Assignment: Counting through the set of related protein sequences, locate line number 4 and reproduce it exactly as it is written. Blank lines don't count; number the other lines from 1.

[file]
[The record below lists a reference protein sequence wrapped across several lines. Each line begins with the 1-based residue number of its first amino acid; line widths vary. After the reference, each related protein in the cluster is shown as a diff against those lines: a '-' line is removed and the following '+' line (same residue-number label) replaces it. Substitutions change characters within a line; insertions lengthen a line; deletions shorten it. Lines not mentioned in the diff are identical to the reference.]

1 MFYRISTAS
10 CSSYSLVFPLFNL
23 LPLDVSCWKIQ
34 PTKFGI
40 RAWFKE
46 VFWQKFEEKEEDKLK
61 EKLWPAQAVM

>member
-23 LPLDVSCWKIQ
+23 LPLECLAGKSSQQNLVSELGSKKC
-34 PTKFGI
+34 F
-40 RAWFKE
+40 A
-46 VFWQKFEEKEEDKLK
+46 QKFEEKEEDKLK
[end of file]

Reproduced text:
23 LPLDVSCWKIQ